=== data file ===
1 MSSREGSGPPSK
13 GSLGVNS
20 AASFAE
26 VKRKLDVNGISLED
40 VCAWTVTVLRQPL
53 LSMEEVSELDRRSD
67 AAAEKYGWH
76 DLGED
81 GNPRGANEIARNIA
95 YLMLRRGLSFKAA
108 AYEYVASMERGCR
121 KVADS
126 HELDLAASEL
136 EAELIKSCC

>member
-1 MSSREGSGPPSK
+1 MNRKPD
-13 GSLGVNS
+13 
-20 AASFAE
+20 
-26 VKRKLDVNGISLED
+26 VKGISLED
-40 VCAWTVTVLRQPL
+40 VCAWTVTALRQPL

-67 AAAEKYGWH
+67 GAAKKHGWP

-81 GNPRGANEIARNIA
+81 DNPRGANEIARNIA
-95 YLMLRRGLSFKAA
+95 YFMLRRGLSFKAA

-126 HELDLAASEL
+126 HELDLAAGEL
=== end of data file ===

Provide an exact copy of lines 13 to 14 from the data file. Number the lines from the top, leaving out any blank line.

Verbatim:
126 HELDLAASEL
136 EAELIKSCC